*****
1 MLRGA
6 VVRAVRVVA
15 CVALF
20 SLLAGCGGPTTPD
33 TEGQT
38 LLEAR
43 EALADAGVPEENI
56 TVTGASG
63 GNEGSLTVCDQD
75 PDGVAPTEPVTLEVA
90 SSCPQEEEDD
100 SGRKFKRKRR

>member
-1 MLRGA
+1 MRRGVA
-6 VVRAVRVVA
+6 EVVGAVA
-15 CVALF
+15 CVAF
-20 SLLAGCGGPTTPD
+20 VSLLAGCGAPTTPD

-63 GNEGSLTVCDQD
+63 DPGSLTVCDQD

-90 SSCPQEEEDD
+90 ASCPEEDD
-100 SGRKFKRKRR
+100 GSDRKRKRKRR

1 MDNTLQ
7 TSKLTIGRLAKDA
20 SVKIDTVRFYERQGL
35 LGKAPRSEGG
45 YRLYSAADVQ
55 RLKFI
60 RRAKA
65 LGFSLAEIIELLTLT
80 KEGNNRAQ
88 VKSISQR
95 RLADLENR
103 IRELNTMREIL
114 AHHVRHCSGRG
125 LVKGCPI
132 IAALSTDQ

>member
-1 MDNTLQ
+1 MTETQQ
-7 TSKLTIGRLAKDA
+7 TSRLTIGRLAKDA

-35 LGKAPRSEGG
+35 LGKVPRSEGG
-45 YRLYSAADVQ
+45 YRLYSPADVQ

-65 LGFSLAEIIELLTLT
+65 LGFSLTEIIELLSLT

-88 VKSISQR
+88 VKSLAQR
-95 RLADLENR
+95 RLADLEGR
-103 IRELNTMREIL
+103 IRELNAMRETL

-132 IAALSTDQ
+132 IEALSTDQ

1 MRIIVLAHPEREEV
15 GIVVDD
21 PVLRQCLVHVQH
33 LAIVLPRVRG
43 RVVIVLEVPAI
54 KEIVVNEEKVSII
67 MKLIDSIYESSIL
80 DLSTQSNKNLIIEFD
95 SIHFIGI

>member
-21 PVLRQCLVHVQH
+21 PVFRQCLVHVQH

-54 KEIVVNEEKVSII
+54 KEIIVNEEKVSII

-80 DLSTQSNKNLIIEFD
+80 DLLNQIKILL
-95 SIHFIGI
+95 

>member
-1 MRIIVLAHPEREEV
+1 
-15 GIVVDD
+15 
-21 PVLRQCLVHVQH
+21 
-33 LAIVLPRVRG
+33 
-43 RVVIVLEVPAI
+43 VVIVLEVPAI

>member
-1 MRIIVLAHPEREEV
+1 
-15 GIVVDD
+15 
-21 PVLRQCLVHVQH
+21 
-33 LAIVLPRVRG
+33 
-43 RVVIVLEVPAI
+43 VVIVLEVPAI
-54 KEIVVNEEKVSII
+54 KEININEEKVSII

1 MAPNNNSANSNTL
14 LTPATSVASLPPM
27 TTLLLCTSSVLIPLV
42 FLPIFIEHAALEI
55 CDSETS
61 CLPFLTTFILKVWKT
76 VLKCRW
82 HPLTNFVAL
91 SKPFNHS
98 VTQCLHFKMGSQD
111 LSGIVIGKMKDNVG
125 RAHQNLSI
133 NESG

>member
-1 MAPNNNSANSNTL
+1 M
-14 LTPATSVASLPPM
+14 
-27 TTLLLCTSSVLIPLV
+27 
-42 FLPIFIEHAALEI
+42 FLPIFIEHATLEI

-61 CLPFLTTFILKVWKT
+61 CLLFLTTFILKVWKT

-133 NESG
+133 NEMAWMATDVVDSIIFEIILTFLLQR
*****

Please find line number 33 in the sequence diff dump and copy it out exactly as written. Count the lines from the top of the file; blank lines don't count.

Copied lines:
55 RLKFI